Very soon in this weblog: Under The Raintower- Plochingen am Neckar (near Stuttgart) Germany
In the back you can see the Hundertwasser raintower
The center of Plochingen
Hundertwasser’s ultimate stand Internationally renown artist and architect Frederick Hundertwasser could never have dreamed of the impact he was going to have on a small, rural community when he made New Zealand his second home 25 years ago.
From a sleepy hollow just off the tourist track through the Bay of Islands, the Kawakawa township has burgeoned into a “must see” mecca for Hundertwasser devotees worldwide.
It all happened as a result of a public toilet -probably the most unlikely building to have ever captured international visitor attention anywhere.
The project has already attracted both French and Japanese television documentary teams to Kawakawa, together with international visitors already beginning to number in the thousands.
Bus tours pull up outside for photo sessions, travelers familiar with Hundertwasser’s work in Europe are making special visits to the Bay of Islands rural township, and domestic visitors are making a stopover for both practical and philosophical reasons.
Already there are clear indications of an economic impact in the small town’s retail sector.
Frederick Hundertwasser first visited New Zealand in the 1970’s to mount a public exhibition of his work. He was so captured by the country that he resolved to make it his second home, purchasing an isolated rural property on the Waikino peninsula on the Waikare Inlet east of the Kawakawa.
Initially he was to spend only a few months of each year in the Bay of Islands, with the majority of his time still spent in Europe – Vienna in particular. But in recent years Hundertwasser spent more and more time at his New Zealand home. He loved the informality of the area and the freedom to walk the streets of the Kawakawa township anonymously.
He felt for the town and its entrapment in the rural decline which so much of New Zealand had suffered.
In 1998 the Kawakawa Community Board was looking to upgrade 40-year-old toilet facilities in the central township, and Hundertwasser offered a solution from his design palate.
His concept was adopted and construction was completed early this year, with the artist personally lending a hand in construction supervision, including the provision of materials from his own studio. Hundertwasser was in fact more involved in construction than he was in the world-renown Hundertwasser House apartments project in Vienna.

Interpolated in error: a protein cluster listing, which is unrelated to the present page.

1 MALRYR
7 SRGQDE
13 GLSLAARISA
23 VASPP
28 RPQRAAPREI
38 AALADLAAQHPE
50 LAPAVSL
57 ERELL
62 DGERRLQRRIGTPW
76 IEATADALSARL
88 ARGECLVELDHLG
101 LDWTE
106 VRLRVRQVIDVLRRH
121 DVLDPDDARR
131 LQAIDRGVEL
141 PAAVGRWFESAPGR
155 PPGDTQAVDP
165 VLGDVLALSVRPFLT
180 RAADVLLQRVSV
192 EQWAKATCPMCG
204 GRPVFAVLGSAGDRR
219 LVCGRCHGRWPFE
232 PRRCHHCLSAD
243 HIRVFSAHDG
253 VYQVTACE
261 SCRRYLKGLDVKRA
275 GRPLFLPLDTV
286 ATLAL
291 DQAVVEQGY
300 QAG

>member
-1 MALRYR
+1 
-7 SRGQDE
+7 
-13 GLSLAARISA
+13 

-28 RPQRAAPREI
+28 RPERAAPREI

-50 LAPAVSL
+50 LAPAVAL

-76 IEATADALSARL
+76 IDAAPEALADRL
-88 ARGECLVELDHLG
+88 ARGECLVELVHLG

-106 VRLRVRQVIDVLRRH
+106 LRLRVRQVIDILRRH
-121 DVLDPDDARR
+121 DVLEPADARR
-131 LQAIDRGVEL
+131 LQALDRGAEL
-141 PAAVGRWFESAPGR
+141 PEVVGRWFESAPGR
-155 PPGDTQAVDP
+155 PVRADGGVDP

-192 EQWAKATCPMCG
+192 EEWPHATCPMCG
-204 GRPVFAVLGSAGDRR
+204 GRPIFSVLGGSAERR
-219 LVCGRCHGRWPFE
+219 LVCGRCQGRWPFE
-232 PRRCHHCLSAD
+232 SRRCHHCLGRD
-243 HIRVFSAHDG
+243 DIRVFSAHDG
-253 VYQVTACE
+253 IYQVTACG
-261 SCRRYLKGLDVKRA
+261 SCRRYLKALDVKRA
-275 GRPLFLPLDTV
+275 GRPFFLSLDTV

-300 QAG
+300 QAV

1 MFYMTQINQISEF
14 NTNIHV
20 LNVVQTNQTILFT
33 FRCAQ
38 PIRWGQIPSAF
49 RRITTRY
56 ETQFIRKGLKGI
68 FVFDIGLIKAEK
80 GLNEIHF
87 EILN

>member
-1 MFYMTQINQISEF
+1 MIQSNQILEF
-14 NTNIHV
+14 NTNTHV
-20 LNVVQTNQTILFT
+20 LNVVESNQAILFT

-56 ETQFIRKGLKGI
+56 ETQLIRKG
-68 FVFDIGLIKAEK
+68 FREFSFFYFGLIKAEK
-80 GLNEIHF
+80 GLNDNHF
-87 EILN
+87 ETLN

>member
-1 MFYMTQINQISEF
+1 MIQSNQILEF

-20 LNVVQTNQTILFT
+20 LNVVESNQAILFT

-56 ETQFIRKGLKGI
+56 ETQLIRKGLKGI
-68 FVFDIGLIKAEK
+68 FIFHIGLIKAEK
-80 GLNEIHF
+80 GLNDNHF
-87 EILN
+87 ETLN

In consultation with the Bay of Islands College, students prepared ceramic tiles which have been used throughout the building. The bricks used came from a former Bank of New Zealand building, and both young and old from the local community volunteered services to the construction process.
The finished product is a work of art, from the grass roof, to gold balls, ceramic tiles, bottle glass windows, mosaic tiling, copper handwork, cobblestone flooring, individual sculptures and a living tree integrated into the design structure.
With the untimely death of the Austrian-born artist in February 2000, the building is the only Hundertwasser structure in the Southern Hemisphere, and the last major project ever undertaken by the famous artist and designer.
It will remain as both a memorial to Frederick Hundertwasser and a very functional building for the community and visitors alike.
So impressive has been the final result that Creative New Zealand gave the project the “premier” certificate in the Creative Places Awards 2000 contest. The results were announced at the Local Government New Zealand conference at Christchurch earlier this year.
In making the award Creative New Zealand chairperson Peter Biggs said:- “This project was initiated by a rural community in a district that has faced many challenges. Yet the Far North has realised a magnificent, integrated project which stands out as a gleaming example to the rest of New Zealand.”
The Hundertwasser toilet project was also the Urban and Landscape Design catergory winner in the awards.
The building is now arguably the most photographed “public loo” in New Zealand, and possibly in the world.
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